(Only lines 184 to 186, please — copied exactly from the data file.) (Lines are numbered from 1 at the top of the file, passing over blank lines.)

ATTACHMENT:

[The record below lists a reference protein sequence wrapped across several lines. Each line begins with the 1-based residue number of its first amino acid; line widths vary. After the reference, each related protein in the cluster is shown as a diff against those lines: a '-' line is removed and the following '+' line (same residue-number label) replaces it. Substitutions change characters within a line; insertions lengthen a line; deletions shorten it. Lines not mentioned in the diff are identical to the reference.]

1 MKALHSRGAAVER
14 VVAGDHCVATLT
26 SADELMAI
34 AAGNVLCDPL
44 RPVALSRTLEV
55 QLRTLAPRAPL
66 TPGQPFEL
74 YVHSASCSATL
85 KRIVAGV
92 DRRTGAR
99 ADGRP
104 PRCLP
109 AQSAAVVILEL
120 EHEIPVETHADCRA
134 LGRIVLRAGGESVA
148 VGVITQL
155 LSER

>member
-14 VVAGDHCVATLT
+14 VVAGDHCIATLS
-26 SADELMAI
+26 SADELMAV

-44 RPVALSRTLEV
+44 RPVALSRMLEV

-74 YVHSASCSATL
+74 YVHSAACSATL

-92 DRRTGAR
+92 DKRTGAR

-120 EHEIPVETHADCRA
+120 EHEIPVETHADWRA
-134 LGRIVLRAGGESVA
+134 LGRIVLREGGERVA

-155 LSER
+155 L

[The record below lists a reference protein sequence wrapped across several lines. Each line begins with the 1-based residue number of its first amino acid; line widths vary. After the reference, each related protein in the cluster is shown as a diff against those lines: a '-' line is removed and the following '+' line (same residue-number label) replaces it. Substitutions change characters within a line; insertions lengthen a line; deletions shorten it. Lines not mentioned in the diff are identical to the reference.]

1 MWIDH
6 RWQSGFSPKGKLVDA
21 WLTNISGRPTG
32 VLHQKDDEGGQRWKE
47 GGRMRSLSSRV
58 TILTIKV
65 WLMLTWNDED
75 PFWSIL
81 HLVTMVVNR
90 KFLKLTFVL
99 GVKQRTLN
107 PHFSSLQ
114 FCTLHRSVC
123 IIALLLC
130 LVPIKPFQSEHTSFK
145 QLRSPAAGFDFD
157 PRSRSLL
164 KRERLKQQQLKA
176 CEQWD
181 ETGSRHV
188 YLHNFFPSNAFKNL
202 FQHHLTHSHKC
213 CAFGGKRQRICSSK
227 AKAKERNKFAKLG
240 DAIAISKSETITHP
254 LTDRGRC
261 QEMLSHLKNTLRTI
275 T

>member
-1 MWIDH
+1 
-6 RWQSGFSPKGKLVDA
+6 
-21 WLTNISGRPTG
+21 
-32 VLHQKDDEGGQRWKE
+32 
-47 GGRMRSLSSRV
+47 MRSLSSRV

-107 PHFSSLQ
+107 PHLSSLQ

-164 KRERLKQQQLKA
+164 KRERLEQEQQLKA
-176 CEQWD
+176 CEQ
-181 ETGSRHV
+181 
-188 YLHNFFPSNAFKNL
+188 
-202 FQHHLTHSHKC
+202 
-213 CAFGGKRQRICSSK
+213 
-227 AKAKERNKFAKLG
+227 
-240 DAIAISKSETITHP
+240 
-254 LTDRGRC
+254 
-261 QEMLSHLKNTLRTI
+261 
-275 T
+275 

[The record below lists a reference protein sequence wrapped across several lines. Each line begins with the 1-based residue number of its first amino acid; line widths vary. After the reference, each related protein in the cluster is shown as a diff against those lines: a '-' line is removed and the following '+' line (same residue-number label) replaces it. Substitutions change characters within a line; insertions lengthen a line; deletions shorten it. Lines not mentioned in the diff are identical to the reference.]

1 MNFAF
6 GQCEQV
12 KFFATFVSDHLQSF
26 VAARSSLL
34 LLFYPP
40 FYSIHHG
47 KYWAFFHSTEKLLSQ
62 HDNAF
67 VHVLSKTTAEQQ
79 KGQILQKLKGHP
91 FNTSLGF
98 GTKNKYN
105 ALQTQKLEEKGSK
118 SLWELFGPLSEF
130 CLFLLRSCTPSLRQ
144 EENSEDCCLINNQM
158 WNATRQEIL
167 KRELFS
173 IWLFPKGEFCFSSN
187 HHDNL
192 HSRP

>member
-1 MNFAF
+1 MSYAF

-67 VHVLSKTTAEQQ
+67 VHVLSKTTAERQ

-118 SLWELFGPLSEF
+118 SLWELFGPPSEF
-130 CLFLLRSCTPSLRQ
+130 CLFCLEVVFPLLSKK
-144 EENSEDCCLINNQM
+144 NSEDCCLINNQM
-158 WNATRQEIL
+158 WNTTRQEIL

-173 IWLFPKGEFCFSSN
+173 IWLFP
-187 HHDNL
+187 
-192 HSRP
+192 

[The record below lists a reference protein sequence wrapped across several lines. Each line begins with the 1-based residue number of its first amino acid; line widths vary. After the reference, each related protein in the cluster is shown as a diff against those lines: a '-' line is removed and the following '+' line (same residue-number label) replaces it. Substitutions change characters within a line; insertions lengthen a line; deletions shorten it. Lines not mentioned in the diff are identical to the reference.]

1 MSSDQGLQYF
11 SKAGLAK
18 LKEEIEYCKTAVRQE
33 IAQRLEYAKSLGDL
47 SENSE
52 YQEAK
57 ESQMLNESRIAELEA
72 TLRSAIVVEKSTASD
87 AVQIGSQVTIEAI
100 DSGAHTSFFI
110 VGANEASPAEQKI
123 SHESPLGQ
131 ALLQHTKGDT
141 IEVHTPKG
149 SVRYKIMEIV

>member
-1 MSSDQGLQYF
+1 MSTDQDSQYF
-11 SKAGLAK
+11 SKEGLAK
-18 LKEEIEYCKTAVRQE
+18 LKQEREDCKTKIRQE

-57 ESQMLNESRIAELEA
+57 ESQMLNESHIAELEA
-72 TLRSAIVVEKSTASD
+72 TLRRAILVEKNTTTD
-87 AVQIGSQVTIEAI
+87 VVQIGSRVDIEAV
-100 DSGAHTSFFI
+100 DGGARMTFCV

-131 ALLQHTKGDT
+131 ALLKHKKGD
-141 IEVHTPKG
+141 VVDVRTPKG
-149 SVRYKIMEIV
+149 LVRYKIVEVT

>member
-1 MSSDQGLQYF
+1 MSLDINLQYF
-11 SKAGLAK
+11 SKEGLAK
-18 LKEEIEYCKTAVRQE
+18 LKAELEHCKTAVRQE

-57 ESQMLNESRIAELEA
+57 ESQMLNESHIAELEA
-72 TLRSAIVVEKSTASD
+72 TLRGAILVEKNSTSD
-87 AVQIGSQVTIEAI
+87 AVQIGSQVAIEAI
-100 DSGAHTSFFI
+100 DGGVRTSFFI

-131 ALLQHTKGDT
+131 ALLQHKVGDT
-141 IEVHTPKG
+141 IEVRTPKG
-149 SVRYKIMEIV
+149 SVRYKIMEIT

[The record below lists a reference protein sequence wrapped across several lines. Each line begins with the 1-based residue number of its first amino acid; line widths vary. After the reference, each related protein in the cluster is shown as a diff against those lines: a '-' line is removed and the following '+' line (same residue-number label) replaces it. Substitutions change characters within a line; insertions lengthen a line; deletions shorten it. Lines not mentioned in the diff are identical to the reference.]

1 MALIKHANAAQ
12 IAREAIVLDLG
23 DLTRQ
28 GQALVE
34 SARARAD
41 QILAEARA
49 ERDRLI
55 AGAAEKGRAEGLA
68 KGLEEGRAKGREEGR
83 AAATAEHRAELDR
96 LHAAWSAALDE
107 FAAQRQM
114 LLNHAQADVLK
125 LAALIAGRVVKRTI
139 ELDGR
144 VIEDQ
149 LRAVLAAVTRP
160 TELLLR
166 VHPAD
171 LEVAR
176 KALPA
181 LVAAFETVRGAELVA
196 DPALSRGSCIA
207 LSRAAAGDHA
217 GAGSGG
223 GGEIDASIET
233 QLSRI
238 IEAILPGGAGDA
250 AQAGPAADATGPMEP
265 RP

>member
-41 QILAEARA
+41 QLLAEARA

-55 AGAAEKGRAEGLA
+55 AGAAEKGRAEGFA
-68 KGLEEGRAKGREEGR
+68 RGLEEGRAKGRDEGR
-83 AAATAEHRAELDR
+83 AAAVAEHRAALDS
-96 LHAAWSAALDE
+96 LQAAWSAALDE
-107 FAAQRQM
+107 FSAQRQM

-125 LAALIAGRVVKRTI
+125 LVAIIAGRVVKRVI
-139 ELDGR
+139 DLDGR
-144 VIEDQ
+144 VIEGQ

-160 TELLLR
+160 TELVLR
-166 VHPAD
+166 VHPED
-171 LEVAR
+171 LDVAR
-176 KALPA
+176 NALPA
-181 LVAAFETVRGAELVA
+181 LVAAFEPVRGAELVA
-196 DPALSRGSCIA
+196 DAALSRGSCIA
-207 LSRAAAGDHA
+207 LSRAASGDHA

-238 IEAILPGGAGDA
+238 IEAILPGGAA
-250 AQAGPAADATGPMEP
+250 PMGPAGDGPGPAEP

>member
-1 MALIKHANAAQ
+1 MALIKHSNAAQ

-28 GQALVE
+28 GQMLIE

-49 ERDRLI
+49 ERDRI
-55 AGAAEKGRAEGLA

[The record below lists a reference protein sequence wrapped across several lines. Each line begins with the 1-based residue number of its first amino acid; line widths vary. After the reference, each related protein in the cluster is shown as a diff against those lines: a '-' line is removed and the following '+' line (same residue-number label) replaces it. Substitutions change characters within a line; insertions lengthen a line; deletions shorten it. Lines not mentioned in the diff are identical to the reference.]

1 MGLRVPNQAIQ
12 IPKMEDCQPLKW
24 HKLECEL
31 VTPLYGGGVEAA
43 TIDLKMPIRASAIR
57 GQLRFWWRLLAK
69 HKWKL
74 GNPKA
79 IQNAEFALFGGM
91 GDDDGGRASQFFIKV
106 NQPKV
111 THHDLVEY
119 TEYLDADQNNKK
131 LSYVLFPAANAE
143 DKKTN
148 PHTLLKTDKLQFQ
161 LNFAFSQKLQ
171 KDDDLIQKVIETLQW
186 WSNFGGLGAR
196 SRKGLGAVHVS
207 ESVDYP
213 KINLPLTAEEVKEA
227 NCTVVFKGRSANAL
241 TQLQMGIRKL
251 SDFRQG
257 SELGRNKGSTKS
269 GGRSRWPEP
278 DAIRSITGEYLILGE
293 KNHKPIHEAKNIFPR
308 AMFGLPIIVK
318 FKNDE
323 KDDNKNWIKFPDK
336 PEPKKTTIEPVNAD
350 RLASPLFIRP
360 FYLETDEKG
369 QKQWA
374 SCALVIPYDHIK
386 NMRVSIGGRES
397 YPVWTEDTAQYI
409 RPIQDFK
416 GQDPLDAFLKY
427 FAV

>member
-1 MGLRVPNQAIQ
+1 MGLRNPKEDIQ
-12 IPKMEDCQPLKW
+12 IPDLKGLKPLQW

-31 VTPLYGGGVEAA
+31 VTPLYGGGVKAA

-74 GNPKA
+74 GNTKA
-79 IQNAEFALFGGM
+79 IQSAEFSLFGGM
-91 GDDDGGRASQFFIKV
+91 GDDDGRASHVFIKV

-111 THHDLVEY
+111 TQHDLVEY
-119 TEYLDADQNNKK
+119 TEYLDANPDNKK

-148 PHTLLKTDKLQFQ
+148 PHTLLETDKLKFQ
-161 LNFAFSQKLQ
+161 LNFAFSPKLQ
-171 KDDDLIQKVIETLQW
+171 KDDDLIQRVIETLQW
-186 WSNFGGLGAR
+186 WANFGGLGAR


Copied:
+18 LKAELEHCKTAVRQE

-57 ESQMLNESRIAELEA
+57 ESQMLNESHIAELEA